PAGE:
Hi Chaps, as you all may know I am hosting a number of one day events in the near future. Leading up to this I have hosted some introductory day games. Well the second of the WWII games has taken place over the last weekend and may I say it was met with great enthusiasm and the results were all round, a great success.

Mark Herdman and Paul Goodwin created the scenario for a fictitious battle during 1940 in France. Paul and Mark it has to be said are veterans of the Rapid Fire rules system and write exceptionally good scenarios with a strong historical story line.

The following scenario was designed by Mark and Paul.

The Battle of the Gembloux Gap 15th May 1940

The first major clashes of the 1940 campaign in Belgium and France took place on 12th May. General Prioux’s Cavalry Corps with the 2e and 3eDivision Leger Mechanique made a costly but successful stand at Hannut in order to buy time for the deployment of the rest of the French 1st Army, 30km to the east on the “Dyle Line” and across the Gembloux gap. Damaged, they withdrew to rest and recuperate behind the rest of the 1st Army. Three days later, the German XVI Panzerkorps, resupplied with ammunition and reinforced by their infantry divisions, made a deliberate attack on the French lines at Gembloux. Although they managed to break into the French lines, they could not break through and French counterattacks threw them back to where they had started. It was the successes further south, by XV Panzerkorps on the Meuse and XIX Panzerkorps at Sedan, that had unhinged the right flank of 1st Army. French 9th Army to the south was collapsing and the 1st Army would begin the long retreat to Lille and Dunkirk.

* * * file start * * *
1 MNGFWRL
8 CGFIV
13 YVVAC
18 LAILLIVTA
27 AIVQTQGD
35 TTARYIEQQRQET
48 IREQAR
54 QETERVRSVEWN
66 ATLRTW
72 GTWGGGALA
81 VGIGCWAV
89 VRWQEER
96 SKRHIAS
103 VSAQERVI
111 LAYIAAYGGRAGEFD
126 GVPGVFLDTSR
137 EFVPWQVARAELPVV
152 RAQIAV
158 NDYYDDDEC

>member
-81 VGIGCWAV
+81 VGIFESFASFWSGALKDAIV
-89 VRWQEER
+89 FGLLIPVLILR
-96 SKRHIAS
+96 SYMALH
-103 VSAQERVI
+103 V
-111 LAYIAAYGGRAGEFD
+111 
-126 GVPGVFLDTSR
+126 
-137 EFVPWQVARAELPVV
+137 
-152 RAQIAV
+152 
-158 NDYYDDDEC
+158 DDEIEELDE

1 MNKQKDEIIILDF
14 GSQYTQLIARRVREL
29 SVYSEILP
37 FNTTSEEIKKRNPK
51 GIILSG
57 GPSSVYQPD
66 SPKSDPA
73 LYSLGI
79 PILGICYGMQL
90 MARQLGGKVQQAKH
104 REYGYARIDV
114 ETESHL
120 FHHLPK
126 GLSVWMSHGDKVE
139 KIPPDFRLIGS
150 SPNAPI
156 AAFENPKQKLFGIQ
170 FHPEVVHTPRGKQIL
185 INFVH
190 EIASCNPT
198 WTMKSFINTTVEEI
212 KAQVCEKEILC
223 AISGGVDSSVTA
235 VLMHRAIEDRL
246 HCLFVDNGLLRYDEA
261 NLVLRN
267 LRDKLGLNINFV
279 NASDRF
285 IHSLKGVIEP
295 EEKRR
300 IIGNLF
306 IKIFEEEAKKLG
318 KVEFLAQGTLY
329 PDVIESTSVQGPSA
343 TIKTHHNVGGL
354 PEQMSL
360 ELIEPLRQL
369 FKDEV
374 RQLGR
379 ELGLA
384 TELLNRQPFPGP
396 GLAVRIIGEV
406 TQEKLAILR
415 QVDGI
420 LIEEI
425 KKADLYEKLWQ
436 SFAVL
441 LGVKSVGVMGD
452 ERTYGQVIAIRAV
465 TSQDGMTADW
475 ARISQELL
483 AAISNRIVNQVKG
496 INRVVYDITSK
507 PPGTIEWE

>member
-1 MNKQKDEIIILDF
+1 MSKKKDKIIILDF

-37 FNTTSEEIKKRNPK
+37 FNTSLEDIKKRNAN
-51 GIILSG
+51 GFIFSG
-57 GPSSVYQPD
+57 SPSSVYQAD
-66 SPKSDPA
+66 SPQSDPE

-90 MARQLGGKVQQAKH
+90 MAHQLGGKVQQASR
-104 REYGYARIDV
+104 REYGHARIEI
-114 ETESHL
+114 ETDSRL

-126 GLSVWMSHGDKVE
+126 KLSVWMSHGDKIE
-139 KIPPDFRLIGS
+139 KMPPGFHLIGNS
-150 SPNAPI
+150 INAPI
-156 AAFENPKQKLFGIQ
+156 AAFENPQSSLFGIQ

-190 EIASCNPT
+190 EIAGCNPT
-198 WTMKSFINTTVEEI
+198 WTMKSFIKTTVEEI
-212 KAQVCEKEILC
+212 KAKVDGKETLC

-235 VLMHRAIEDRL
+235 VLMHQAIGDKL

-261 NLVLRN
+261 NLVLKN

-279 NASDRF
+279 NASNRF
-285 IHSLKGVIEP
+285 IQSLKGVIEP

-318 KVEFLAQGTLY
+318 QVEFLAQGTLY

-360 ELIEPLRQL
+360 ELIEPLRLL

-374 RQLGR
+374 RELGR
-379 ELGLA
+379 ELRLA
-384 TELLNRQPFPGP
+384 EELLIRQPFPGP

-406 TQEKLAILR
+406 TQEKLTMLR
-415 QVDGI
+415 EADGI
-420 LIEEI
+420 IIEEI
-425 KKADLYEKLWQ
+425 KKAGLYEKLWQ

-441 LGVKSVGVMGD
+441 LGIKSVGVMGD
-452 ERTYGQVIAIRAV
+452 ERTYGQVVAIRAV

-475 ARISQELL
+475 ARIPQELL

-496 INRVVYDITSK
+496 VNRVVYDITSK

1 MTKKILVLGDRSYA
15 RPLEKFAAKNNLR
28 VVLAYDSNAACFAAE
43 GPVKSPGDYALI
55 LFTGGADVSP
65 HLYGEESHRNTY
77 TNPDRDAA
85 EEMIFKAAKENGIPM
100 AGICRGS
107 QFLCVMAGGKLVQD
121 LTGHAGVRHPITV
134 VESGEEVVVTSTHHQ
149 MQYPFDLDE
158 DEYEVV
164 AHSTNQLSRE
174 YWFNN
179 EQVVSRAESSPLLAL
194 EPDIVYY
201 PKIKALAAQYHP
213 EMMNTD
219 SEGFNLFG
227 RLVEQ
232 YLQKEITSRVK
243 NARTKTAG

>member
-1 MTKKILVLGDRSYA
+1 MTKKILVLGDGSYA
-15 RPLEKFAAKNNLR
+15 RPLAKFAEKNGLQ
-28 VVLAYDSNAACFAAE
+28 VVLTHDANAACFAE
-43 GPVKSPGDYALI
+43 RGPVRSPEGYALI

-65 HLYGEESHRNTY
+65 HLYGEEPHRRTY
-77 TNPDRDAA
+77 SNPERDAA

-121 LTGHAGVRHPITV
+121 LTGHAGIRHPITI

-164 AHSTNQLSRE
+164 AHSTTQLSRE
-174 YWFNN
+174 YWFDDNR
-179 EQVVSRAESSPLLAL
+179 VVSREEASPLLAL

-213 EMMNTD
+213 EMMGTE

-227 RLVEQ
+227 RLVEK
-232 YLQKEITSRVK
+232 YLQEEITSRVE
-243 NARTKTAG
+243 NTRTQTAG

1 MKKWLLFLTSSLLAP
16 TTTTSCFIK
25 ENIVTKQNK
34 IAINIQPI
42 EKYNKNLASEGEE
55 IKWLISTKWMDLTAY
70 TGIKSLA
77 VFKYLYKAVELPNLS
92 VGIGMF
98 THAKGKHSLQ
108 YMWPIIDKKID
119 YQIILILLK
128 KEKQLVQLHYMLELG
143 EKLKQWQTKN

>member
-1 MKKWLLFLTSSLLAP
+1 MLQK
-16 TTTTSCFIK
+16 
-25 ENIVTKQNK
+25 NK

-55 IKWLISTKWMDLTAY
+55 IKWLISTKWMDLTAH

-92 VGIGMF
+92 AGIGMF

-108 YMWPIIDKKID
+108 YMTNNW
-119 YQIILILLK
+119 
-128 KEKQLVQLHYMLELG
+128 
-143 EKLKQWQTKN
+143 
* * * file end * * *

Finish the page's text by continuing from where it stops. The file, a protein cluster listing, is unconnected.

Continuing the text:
In this fictitious scenario the French Cavalry Corps have clashed with the Germans at Hannut, but have retired in good order. The historical defence line has been manned by the 1er Division Marocain, but none of their neighbours. In line with them to the north is the flank of the BEF I Corps represented by the 2nd Division. To the south of Gembloux is a fictional gap. In this scenario, the neighbouring French division has not arrived. Realizing the possibility of disaster, General Blanchard at 1st Army HQ has ordered 3eDivision Leger Mechanique to turn around and plug the gap.
Meanwhile XVI Panzerkorps has moved up to the Dyle Line and awaited resupply and reinforcement from 7th Infantry Division. With two Panzer Divisions (3rd and 4th) under command, it is a pity that the gap in the French lines to the south of Gembloux has not been noticed sooner. Now 4th Panzer will belatedly throw itself into that gap, unaware of the advancing French Cavalry. At the same time 3rd Panzer and the 7th Infantry will attempt to smash a hole in the Dyle line and breakthrough; just like in 1940.

The game was hard fought with lots of action between the armoured divisions and the fight for the town of Gembloux was particularly bloody with the French figthing tenaciously to hold on to it and delay the German advance. In the centre of the German and French lines the Morrocan regiments performed particularly valiantly, holding back the armoured advance and eventually only giving up their positions when outflanked. Over on the Allied left, the British Division held up the German advance where they attempted to cross the river, blowing the bridge and repulsing the German bridge laying engineers.

Well I will be bringing you some more photos of the day in the next few days.

‘Til then!